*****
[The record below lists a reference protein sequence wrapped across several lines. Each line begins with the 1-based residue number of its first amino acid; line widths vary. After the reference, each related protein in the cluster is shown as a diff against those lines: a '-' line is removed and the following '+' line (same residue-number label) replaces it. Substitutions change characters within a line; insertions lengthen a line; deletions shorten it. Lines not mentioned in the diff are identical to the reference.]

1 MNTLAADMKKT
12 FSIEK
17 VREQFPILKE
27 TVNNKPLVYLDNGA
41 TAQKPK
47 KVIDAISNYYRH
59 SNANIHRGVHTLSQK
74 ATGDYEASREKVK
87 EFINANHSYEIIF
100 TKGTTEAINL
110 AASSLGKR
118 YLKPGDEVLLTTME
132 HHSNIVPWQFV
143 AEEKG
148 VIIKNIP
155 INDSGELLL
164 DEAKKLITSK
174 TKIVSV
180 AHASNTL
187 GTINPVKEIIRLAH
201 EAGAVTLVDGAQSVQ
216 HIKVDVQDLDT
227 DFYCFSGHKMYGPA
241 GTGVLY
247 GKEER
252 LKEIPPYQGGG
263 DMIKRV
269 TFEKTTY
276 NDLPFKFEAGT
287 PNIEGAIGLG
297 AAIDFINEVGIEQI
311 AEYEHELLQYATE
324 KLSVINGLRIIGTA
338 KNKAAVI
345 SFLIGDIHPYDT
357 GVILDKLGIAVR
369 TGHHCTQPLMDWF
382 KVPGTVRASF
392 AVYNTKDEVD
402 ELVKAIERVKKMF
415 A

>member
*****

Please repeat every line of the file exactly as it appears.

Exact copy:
[The record below lists a reference protein sequence wrapped across several lines. Each line begins with the 1-based residue number of its first amino acid; line widths vary. After the reference, each related protein in the cluster is shown as a diff against those lines: a '-' line is removed and the following '+' line (same residue-number label) replaces it. Substitutions change characters within a line; insertions lengthen a line; deletions shorten it. Lines not mentioned in the diff are identical to the reference.]

1 MNTLAADMKKT
12 FSIEK
17 VREQFPILKE
27 TVNNKPLVYLDNGA
41 TAQKPK
47 KVIDAISNYYRH
59 SNANIHRGVHTLSQK
74 ATGDYEASREKVK
87 EFINANHSYEIIF
100 TKGTTEAINL
110 AASSLGKR
118 YLKPGDEVLLTTME
132 HHSNIVPWQFV
143 AEEKG
148 VIIKNIP
155 INDSGELLL
164 DEAKKLITSK
174 TKIVSV
180 AHASNTL
187 GTINPVKEIIRLAH
201 EAGAVTLVDGAQSVQ
216 HIKVDVQDLDT
227 DFYCFSGHKMYGPA
241 GTGVLY
247 GKEER
252 LKEIPPYQGGG
263 DMIKRV
269 TFEKTTY
276 NDLPFKFEAGT
287 PNIEGAIGLG
297 AAIDFINEVGIEQI
311 AEYEHELLQYATE
324 KLSVINGLRIIGTA
338 KNKAAVI
345 SFLIGDIHPYDT
357 GVILDKLGIAVR
369 TGHHCTQPLMDWF
382 KVPGTVRASF
392 AVYNTKDEVD
402 ELVKAIERVKKMF
415 A

>member